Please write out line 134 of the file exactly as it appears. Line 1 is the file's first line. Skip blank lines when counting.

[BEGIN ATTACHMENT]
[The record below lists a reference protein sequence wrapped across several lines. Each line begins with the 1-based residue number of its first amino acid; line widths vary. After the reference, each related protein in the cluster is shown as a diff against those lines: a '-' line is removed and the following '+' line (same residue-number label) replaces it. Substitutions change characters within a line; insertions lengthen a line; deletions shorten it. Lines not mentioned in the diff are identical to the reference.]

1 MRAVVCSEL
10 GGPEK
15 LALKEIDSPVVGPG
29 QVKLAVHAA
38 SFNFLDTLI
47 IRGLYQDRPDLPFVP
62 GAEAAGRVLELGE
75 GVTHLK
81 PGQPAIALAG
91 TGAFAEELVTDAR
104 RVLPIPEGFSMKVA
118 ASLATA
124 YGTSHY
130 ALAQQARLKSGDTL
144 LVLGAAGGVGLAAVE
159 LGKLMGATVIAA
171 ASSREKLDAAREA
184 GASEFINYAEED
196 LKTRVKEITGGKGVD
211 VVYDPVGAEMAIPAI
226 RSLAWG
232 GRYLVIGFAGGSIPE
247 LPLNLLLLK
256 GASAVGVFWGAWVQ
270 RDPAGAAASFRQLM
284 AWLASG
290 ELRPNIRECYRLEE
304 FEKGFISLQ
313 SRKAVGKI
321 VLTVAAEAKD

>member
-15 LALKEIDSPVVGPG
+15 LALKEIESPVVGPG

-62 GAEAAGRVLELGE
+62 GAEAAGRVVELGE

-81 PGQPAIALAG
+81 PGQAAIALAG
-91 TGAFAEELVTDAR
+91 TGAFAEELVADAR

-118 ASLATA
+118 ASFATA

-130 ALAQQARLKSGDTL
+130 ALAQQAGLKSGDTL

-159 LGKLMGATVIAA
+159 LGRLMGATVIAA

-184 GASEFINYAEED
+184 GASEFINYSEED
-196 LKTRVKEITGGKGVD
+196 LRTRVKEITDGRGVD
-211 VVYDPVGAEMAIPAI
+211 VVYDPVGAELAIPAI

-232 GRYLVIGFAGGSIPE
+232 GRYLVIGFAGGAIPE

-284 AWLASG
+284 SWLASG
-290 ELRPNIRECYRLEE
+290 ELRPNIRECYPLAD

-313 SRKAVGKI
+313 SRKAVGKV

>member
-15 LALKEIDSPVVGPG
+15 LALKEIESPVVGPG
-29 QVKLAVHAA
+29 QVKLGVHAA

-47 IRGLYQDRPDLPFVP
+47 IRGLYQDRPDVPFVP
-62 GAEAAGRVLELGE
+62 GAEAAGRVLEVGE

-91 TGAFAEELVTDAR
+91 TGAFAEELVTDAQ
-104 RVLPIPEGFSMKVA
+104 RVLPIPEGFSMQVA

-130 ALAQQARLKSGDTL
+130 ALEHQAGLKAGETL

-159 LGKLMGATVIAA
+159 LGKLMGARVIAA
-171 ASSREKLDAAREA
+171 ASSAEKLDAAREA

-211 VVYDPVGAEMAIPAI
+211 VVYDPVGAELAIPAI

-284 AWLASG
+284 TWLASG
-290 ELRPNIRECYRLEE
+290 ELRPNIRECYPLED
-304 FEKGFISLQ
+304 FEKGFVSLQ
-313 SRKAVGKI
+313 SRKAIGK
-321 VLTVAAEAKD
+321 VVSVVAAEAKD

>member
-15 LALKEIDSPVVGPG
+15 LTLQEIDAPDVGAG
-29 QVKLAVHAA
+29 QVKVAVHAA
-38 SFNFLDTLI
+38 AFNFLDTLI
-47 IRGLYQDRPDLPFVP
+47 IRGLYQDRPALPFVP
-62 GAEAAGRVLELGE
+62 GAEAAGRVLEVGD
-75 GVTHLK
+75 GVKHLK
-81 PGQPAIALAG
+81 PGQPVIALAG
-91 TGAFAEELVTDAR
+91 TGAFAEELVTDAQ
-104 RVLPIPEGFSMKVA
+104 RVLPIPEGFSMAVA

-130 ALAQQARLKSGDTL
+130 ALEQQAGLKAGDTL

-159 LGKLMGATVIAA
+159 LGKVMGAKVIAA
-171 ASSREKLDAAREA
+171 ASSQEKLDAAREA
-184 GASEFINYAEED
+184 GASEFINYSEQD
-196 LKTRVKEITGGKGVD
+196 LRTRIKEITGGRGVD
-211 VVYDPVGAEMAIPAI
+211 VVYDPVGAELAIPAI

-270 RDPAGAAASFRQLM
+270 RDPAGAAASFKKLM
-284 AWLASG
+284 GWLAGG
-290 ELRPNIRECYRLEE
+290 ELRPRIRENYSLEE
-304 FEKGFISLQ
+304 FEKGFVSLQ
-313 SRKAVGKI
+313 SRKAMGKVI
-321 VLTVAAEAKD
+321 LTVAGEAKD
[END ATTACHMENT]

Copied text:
+321 LTVAGEAKD